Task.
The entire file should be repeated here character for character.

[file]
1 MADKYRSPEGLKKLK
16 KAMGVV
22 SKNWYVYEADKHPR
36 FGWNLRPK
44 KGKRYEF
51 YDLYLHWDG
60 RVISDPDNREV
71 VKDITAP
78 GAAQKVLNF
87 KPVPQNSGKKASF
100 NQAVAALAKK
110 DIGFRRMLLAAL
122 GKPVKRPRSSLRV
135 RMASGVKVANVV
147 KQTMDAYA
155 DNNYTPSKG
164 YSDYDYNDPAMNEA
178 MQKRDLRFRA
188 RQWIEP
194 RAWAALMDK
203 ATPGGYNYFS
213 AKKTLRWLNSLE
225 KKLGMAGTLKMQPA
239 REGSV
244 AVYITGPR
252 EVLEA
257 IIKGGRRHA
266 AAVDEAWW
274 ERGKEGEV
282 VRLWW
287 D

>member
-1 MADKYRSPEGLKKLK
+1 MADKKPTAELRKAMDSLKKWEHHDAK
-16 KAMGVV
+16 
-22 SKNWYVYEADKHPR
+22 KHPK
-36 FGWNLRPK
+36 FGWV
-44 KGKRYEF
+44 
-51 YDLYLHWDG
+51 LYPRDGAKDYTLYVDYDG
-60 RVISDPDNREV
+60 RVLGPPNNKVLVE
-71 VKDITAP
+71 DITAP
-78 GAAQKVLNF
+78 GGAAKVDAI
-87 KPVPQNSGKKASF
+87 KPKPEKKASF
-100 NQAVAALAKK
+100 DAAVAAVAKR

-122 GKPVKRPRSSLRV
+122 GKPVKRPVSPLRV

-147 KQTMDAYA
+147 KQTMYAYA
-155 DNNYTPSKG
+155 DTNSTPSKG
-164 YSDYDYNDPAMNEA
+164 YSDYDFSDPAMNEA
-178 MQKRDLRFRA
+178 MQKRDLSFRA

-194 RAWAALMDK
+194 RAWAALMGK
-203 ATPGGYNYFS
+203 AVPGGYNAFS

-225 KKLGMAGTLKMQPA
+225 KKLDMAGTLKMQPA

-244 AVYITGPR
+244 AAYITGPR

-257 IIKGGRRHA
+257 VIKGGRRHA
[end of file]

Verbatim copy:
1 MADKYRSPEGLKKLK
16 KAMGVV
22 SKNWYVYEADKHPR
36 FGWNLRPK
44 KGKRYEF
51 YDLYLHWDG
60 RVISDPDNREV
71 VKDITAP
78 GAAQKVLNF
87 KPVPQNSGKKASF
100 NQAVAALAKK
110 DIGFRRMLLAAL
122 GKPVKRPRSSLRV
135 RMASGVKVANVV
147 KQTMDAYA
155 DNNYTPSKG
164 YSDYDYNDPAMNEA
178 MQKRDLRFRA
188 RQWIEP
194 RAWAALMDK
203 ATPGGYNYFS
213 AKKTLRWLNSLE
225 KKLGMAGTLKMQPA
239 REGSV
244 AVYITGPR
252 EVLEA
257 IIKGGRRHA
266 AAVDEAWW
274 ERGKEGEV
282 VRLWW
287 D

>member
-1 MADKYRSPEGLKKLK
+1 MADKKPTAELRKAMDSLKKWEHHDAK
-16 KAMGVV
+16 
-22 SKNWYVYEADKHPR
+22 KHPK
-36 FGWNLRPK
+36 FGWV
-44 KGKRYEF
+44 
-51 YDLYLHWDG
+51 LYPRDGAKDYTLYVDYDG
-60 RVISDPDNREV
+60 RVLGPPNNKVLVE
-71 VKDITAP
+71 DITAP
-78 GAAQKVLNF
+78 GGAAKVDAI
-87 KPVPQNSGKKASF
+87 KPKPEKKASF
-100 NQAVAALAKK
+100 DAAVAAVAKR

-122 GKPVKRPRSSLRV
+122 GKPVKRPVSPLRV

-147 KQTMDAYA
+147 KQTMYAYA
-155 DNNYTPSKG
+155 DTNSTPSKG
-164 YSDYDYNDPAMNEA
+164 YSDYDFSDPAMNEA
-178 MQKRDLRFRA
+178 MQKRDLSFRA

-194 RAWAALMDK
+194 RAWAALMGK
-203 ATPGGYNYFS
+203 AVPGGYNAFS

-225 KKLGMAGTLKMQPA
+225 KKLDMAGTLKMQPA

-244 AVYITGPR
+244 AAYITGPR

-257 IIKGGRRHA
+257 VIKGGRRHA